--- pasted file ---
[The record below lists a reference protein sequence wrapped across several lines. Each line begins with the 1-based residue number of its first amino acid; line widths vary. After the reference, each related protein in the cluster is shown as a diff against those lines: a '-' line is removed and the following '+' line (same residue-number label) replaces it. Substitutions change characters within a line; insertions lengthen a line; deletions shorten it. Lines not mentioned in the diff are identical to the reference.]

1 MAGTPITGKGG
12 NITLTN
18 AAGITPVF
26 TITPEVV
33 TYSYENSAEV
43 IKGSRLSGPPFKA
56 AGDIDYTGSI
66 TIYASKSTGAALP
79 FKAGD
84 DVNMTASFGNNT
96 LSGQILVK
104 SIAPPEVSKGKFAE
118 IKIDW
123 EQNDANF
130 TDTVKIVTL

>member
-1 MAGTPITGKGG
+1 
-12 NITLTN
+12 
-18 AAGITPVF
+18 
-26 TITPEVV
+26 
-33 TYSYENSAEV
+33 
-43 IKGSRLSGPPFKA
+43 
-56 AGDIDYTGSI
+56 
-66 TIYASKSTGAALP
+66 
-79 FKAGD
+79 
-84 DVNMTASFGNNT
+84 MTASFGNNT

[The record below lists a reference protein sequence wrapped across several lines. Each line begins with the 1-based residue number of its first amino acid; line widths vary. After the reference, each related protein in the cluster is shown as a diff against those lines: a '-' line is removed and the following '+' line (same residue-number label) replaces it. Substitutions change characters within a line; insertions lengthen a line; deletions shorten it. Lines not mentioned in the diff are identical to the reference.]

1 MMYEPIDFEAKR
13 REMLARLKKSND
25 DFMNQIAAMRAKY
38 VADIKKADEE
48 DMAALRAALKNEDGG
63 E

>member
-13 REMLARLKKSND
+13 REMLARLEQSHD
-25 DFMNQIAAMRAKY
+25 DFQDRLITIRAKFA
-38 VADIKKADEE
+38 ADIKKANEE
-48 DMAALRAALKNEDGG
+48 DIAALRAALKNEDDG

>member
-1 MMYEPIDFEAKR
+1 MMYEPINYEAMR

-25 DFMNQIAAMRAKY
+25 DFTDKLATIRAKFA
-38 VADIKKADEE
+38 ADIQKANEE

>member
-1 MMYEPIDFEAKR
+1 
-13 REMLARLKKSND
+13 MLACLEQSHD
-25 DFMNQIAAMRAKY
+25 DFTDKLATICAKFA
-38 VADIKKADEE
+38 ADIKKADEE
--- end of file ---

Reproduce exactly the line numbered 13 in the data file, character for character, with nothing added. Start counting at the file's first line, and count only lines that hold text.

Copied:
104 SIAPPEVSKGKFAE